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Good news for rail today

For Immediate Release

Statement of Dave Rosenfeld, OSPIRG Executive Director, on U.S. DOT Secretary Ray LaHood High-Speed Rail Grants Announcement

“U.S. DOT Secretary Ray LaHood announced $2B in high-speed rail grants today, including over $16 million for Oregon and Washington. Today’s announcement is another step towards reducing our dependence on four dollar a gallon gas, giving us better alternatives to being stuck in traffic, and fewer dollars wasted widening highways and adding runways.”

This is good news that Americans can feel proud of. Congress and the Oregon Legislature needs to ensure that more of these investments will be made. At the federal level, a good place to start is by cutting the $4 billion in annual subsidies that go to highly-profitable oil and gas companies and using those funds to help get America off oil with high-speed rail.

Here in Oregon, the Rail Funding Task Force, made of business and public sector leaders from across the state, is creating a recommendation for the best way to finance Oregon’s long term passenger and freight rail needs – which we encourage our legislators to scrutinize and ultimately act on.

U.S.DOT plans to invest $2.02 billion in 22 high-speed intercity passenger rail projects in 15 states and Amtrak. Northwest projects include:

  • Eugene Station Stub Tracks – $1.5 million for analysis of overnight parking tracks for passenger trains on the southern end of the Pacific Northwest Corridor, adding new capacity for increased passenger and freight rail service.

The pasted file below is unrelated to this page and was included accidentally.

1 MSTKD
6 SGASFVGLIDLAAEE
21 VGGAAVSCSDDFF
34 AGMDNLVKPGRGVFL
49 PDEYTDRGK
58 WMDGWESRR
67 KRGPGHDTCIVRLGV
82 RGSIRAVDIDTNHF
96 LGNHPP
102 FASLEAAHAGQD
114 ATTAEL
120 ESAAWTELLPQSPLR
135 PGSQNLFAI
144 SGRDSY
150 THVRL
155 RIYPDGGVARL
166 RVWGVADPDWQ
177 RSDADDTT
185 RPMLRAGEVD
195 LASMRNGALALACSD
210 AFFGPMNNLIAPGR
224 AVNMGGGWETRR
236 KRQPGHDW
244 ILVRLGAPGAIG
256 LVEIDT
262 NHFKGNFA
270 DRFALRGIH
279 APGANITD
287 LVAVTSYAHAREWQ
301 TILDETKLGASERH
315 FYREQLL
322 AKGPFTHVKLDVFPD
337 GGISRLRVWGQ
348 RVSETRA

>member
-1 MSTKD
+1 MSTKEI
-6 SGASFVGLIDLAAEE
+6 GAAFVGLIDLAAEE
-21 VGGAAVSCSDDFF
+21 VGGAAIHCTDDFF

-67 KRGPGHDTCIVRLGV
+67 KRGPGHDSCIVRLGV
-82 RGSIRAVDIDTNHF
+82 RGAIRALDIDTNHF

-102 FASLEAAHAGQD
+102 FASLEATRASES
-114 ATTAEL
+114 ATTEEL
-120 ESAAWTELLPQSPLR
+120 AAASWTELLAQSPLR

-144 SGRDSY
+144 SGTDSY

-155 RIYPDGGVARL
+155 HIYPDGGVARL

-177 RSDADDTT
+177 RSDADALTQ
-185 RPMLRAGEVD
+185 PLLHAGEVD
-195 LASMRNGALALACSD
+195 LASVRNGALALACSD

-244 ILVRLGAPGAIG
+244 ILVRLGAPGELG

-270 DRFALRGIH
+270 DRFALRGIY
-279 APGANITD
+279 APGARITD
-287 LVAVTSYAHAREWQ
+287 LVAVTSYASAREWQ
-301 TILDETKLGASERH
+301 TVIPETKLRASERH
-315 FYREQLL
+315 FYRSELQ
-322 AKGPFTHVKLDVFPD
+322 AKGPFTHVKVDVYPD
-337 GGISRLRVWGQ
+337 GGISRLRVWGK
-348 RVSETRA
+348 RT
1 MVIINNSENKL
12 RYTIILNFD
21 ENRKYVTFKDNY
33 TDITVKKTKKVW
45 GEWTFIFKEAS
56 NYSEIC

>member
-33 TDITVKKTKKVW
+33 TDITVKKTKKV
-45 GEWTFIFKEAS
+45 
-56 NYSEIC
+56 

• Port of Vancouver Grade Separation – $15 million to eliminate a congested intersection and bottleneck between freight and passenger tracks. By elevating one set of tracks over the other, travel along the Pacific Northwest Rail Corridor will experience reduced delays and passenger trains will not have to wait for crossing freight traffic.

Oregon is still behind, but hopefully catching up. We still must finalize the gameplan for improved passenger rail, including the alignment and pricetag, and then the Legislature must create a funding mechanism so that our program is sustainable and truly leverages federal dollars. Both will require leadership from Governor Kitzhaber and the Legislature.

Twenty-four states, the District of Columbia and Amtrak submitted 98 applications, according to the U.S. Department of Transportation statement. Among the applicants was Wisconsin, where newly elected Governor Walker had previously rejected federal rail funds.

All in all, another good step in the right direction.”

 

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